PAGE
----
Money matters, ain’t it?
Most of the business schools across the country pride themselves on the astronomical salaries that are being offered to their graduates. It is true that placements do reflect on the quality of education being imparted in their hallowed portals. However, my point is most of the B-schools bask in the glory of salaries being offered rather than the quality of jobs on offer. There is a mad rush for publication of average salary, median salary, highest salary, lowest salary… arbitrary salary, etc. But do these figures accurately capture the placements scenario? I have my doubts.
I passed out from XYZ institute, one of the premier B-schools in India last month. After the placements the college came out with its official communication on placements. Suddenly, I came to know that we had stupendous placements with average salary hovering around Rs 14-odd lakhs and median salary in the nearby region.
Even the lowest salary quoted was Rs 8.6 lakhs. But wait a minute. I checked out my salary and that was below the lowest salary being quoted in the official brochure! (My company is an FMCG behemoth with an excellent pedigree but offers only Rs 8.14 lakhs. Sigh!) Now, my dilemma is how would I explain to my mother that my salary is lower than the lowest salary quoted in the brochure and that too when I claimed that I was in the top 10 of my batch!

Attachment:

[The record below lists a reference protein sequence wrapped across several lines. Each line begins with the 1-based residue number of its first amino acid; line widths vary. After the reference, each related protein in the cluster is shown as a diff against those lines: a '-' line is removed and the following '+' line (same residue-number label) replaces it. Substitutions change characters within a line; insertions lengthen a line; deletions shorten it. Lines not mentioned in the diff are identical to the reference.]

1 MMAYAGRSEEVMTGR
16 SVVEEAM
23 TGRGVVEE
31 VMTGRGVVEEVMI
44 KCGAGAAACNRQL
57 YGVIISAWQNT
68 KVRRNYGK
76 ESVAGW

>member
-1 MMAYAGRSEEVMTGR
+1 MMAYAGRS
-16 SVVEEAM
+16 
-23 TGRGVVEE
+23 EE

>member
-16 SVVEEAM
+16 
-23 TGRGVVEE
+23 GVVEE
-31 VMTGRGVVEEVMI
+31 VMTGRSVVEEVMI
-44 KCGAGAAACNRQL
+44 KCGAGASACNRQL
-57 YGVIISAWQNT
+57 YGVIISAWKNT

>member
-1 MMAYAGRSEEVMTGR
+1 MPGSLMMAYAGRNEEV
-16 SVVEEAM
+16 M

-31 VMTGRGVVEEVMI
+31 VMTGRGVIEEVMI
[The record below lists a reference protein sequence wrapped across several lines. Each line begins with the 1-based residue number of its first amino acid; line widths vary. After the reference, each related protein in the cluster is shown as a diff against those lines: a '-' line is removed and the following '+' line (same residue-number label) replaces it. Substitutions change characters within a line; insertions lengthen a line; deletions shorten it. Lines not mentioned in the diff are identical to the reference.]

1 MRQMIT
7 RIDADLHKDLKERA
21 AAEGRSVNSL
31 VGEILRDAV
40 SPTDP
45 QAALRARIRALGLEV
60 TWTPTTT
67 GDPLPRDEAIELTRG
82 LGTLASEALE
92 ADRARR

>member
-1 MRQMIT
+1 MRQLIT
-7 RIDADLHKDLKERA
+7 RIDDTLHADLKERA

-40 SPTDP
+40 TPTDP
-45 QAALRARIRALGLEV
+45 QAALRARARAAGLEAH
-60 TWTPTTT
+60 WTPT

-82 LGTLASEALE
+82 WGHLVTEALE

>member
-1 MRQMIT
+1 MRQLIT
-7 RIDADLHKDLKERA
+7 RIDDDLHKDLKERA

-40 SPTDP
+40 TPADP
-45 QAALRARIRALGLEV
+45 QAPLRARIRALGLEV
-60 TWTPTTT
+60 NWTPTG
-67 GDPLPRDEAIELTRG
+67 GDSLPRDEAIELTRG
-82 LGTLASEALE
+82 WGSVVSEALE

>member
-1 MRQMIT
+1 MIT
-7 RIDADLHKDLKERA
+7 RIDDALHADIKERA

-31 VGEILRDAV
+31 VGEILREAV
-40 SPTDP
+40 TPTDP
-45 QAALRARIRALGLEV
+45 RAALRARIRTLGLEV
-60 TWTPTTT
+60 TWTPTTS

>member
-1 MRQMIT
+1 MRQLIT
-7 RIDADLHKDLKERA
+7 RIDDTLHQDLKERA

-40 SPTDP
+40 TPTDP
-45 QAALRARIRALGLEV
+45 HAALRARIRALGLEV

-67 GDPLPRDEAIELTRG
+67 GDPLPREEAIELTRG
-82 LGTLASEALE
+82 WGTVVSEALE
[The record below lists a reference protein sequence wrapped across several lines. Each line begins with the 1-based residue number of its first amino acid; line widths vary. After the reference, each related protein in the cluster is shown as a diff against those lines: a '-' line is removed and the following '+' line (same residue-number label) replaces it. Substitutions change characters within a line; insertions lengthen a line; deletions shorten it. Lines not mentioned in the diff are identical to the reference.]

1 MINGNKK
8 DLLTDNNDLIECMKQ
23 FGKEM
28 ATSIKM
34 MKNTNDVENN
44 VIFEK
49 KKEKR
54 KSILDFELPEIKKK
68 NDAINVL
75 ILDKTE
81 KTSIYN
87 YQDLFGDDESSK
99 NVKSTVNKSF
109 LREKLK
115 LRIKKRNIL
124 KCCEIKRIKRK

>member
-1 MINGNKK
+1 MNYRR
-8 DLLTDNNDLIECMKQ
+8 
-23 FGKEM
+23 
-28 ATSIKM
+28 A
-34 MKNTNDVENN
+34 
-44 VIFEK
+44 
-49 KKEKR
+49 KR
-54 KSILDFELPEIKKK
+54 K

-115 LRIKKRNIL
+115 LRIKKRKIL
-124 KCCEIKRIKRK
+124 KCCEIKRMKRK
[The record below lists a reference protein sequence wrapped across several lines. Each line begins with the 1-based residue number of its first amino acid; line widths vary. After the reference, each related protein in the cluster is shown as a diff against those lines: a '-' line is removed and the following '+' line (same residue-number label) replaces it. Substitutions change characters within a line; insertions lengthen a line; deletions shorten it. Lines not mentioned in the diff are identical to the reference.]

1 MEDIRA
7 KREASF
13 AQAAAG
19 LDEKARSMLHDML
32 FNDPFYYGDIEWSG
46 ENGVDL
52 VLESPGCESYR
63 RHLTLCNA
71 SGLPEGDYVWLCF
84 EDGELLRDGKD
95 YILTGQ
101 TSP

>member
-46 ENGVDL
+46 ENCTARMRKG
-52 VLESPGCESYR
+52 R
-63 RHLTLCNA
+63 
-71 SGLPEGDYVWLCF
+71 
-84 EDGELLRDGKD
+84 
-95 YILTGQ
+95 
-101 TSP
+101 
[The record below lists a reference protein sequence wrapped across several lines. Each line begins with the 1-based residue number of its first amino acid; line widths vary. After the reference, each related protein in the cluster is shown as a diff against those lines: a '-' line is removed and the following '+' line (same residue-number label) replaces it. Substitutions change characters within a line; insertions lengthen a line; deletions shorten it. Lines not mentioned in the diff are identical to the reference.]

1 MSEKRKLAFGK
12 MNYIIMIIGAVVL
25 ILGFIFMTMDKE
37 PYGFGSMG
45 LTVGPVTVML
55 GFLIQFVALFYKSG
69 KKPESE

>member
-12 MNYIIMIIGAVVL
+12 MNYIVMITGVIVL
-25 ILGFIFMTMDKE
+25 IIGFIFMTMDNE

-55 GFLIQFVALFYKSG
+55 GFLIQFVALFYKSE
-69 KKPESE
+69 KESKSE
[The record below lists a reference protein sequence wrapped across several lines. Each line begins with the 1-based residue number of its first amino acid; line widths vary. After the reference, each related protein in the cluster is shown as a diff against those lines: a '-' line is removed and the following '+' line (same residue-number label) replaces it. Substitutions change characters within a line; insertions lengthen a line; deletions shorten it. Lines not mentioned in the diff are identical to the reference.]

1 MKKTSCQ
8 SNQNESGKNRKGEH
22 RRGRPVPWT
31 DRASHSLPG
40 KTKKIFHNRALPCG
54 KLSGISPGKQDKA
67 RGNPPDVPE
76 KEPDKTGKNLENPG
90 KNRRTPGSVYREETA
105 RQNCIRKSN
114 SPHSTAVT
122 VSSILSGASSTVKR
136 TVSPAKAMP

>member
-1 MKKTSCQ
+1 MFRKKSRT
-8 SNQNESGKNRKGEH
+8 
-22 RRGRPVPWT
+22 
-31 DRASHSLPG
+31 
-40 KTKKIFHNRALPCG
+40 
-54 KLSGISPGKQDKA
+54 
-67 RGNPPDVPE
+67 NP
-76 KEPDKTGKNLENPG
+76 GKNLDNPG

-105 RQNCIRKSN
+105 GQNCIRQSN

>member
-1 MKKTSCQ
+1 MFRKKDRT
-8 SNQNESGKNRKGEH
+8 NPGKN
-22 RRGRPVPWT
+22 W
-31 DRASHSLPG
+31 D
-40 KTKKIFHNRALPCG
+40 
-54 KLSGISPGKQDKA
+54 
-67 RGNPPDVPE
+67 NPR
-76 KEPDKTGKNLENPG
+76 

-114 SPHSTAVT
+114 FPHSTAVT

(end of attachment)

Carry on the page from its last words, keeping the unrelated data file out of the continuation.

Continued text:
I agree we had good placements but by any stretch of imagination the median and average salary couldn’t be Rs 14 lakhs! So, to clear my doubts I contacted one of the members of our college’s placement committee, who with an impish smile told me that all the figures were correct! I was at my wits’ end. How could it be? I know I wasn’t Einstien, but my high school mathematics comes to an end with mean, median and standard deviation concepts!
On further prodding, I was told about the method. The average and median salaries were calculated on the number of offers and not on the final accepted offers. Also, all the foreign salaries are converted to their INR equivalents and then added to the pool! Moreover, in calculation of the lowest salary the higher of the offers is taken into account for all the students. Confusing, isn’t it? Let me explain.
Most of the schools have people with prior work experience and they have a separate lateral recruitment process where the salaries being offered are higher. Moreover, in most of the good B-schools a candidate can have multiple offers from different companies. (I can’t go into the details). Now, suppose a guy is offered a Rs 25 lakhs package by a company with a not-so-good a reputation in the lateral recruitment, but has another ABC company’s offer worth Rs 20 lakhs but finally signs up with an excellent company with a lower offer of Rs 10 lakhs (you may think the guy is crazy but a company's repute does play a big role in selection of final company), the average salary for that guy will be 25+20+10/3 = Rs 18.33 lakhs!